Congress uncoupled the continuous coverage requirement from the Public Health Emergency Declaration, which will expire on May 11. As a result, states were able to resume the renewal process on Feb. 1 and can begin unenrolling ineligible beneficiaries after March 31.

Arizona, Arkansas, Florida, Idaho, Iowa, New Hampshire, Ohio, Oklahoma and West Virginia are among the states that will begin disenrolling ineligible beneficiaries in April, according to the Associated Press.

Other states will wait until the summer, and many more will take up to a full year to finish unenrolling people.

How will I find out if I still have Medicaid coverage?

Check your mailbox. Your state agency will notify you by mail about coverage and will let you know if you need to fill out a renewal form to determine if you still qualify for Medicaid or CHIP. (They’re also required to remind recipients by phone, text or email.)

It’s important to make sure your state has all your current contact information so you don’t miss any important notifications.

Typically, you will have between 30 and 45 days to return the completed renewal form. If you don’t submit it in time, there could be a gap in your coverage.

Dollar bill with mask over George Washington

Up to 15 million Americans could lose Medicaid benefits now that the continuous coverage requirement is ending.

Anton Petrus/Getty Images

How can I check my Medicaid status?

The Medicaid website has information and links for state agencies that oversee benefits. Find yours and contact it for the latest updates on your eligibility.

What are my options if I lose Medicaid?

Most people losing Medicaid coverage can turn to the Affordable Care Act marketplace. There will be a special enrollment period for individuals unenrolled from Medicaid beginning on March 31, 2023, and ending on July 31, 2024.

You’ll have up to 60 days from the time you are unrolled from Medicaid to register.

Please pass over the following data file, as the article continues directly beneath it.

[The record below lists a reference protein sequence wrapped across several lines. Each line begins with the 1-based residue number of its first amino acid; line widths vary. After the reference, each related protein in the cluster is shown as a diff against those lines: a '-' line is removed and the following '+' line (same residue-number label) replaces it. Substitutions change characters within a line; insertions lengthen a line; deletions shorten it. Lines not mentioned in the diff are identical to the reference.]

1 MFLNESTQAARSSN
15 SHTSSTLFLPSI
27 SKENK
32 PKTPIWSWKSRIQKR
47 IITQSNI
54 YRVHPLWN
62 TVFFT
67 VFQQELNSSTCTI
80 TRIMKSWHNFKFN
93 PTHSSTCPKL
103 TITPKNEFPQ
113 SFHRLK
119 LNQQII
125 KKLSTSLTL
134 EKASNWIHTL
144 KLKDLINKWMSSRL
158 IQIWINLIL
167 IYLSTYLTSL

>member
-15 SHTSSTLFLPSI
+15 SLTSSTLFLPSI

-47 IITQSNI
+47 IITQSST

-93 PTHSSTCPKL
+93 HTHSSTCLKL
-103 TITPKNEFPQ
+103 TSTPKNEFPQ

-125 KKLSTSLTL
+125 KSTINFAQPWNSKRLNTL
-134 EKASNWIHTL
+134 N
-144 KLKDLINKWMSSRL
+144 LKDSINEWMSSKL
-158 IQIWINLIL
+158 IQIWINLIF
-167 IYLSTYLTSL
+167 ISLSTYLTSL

While you may end up with a plan with higher copays and a smaller pool of in-network doctors, the American Rescue Plan of 2021 expanded the Marketplace premium tax credit, a refundable credit designed to help lower-income individuals and families afford health insurance.

Read on: Google Is Making It to Search for Medicaid Enrollment Information

The Inflation Reduction Act of 2022 extended that credit through 2025, and almost a third (2.7 million) of those losing Medicaid coverage are expected to qualify for it.

In addition, over 60% of those being dropped should be eligible for zero-premium Marketplace plans, according to HHS.

Another 5 million are expected to get medical coverage elsewhere, primarily through employer-sponsored insurance. 

Which states have not expanded Medicaid coverage?

The Affordable Care Act expanded Medicaid coverage to nearly all adults with incomes of up to 138% of the federal poverty level. (In 2023, that’s equal to $20,120 for an individual, or $41,400 for a family of four.)

It also increased federal matching funds for states that expanded their coverage.

As of March 28, 40 states and Washington, DC, have adopted the Medicaid expansion, while 10 states — Alabama, Florida, Georgia, Kansas, Mississippi, South Carolina, Tennessee, Texas, Wisconsin, and Wyoming — have not.

South Dakota voters approved expanding Medicaid last November but it won’t take effect until July 1. In March, the North Carolina legislature similarly passed expansion, which will begin at the start of 2024.

The Urban Institute estimated that if all the holdout states adopted Medicaid expansion, 3.7 million fewer Americans would be uninsured. 

For more information, find out when Medicare open enrollment ends and learn about Medicare price changes for 2023.


Dan Avery